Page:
In conclusion, premenstrual syndrome (PMS) is characterized by physical, emotional, and behavioral symptoms. Several psychological factors, hormonal fluctuations, and neurotransmitter imbalances can contribute to its development. The women may experience mood swings, fatigue, bloating, breast tenderness, irritability, depression, and changes in sleep patterns. The condition is manageable with lifestyle modifications, regular exercise, stress management, and adequate sleep. The other treatment options include hormonal contraceptives and nonsteroidal anti-inflammatory drugs. By addressing PMS symptoms proactively and adopting healthy coping strategies, women can better manage their menstrual health.

Frequently Asked Questions

1.

Does PMS Happen Only Before Your Period?

Premenstrual syndrome (PMS) is one that affects the physical health, emotions of the women, and changes in behavior during specific days in the menstrual cycle. This might be a few days prior to the menses or periods. PMS is very common, and its symptoms affect most of the menstruating women.

2.

How Long Does PMS Last?

The premenstrual syndrome usually subsides on the arrival of periods. The symptoms may start one week before the periods. It varies from one person to person. The commonly known duration for PMS is three to four days before the menstruation.

3.

Which Hormone Is Responsible For PMS?

PMS is associated with hormones such as progesterone along with serotonin, and estrogen. It is also associated with stress hormone norepinephrine.

4.

How Can I Stop Premenstrual Syndrome?.

Yes, it is possible to control premenstrual syndrome if you make a few changes in your lifestyle. PMS can be controlled through regular aerobic exercises. Exercise can also help with symptoms such as fatigue, difficulty in concentrating, and depression. Ensure healthy foods are consumed most of the time. PMS symptoms can be reduced by avoiding drinks and food rich in caffeine, sugar, and salt two weeks before your period.

5.

What Is the Best Medication for PMS?

SSRIs (Selective serotonin reuptake inhibitors) are the first-line treatment for severe mood swings. SSRIs such as Sertraline, Paroxetine, and Fluoxetine also reduces mood instability. Medications like Aspirin, Ibuprofen, and Naproxen will lessen the menstrual cramps and aches.

6.

Does PMS Get Worse With Age?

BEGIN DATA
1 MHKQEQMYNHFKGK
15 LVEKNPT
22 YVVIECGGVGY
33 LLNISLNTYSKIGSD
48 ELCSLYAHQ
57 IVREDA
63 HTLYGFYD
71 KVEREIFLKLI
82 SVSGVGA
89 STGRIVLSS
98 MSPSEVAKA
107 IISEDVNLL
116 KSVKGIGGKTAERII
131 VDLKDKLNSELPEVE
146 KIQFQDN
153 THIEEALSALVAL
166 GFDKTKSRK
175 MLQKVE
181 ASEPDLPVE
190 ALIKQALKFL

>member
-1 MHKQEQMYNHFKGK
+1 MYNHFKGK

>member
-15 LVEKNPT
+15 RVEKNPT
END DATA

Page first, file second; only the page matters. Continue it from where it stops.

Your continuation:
PMS symptoms can appear at any time between puberty and menopause. In most of the patients, the symptoms can start between the late 20 to early 30 years of age. This symptom may get worse with stress and age. The exact cause is not known.

7.

What Are the Items I Should Not Eat During PMS?

It is always good to follow a balanced diet, especially during your periods. Below is the list of foods to avoid during the period:
- Processed foods and fried foods.
- Alcohol and caffeinated drinks.
- Foods with high salt content.
- Foods that are high in fats and dairy products.
- Refined grains.

8.

What Are the Symptoms of PMS?

The symptoms of PMS might vary from one person to another. The most common symptoms of PMS are:
- Bloating.
- Breast tenderness.
- Anger, irritability, and tension.
- Anxiety, crying, and depression.
- Oversensitivity.
- Exaggerated mood swings.

9.

Does Early Pregnancy Feel Like PMS?

Early pregnancy and PMS might resemble each other. The common symptoms occurring in both conditions are frequent urination, abdominal cramps, mood swings, and breast tenderness. PMS symptoms might include nausea. But vomiting will be seen only in pregnancy.

10.

Can Magnesium Be Helpful for PMS?

Studies show that oral consumption of magnesium was found to be effective for stabilizing the mood changes. Treatment with magnesium can subside many symptoms, such as extreme food cravings, headaches, low sugar levels, and dizziness.
Source Article IclonSourcesSource Article Arrow
Dr. Veena Madhan Kumar
Dr. Veena Madhan Kumar

Obstetrics and Gynecology